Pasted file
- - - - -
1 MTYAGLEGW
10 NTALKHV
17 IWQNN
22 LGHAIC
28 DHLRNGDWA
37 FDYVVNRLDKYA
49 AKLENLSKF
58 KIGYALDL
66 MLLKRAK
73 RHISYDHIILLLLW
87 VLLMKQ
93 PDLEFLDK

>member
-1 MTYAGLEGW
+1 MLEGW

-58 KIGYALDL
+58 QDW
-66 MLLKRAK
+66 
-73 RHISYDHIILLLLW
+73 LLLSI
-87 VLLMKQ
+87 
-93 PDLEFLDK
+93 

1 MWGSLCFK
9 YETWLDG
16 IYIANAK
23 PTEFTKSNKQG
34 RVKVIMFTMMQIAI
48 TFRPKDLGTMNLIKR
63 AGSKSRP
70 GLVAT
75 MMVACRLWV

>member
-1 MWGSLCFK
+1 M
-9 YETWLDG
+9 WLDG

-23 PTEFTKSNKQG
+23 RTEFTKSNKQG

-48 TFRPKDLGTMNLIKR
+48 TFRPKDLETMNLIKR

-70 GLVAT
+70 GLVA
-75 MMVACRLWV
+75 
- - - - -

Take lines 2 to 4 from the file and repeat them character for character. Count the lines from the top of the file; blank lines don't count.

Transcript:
10 NTALKHV
17 IWQNN
22 LGHAIC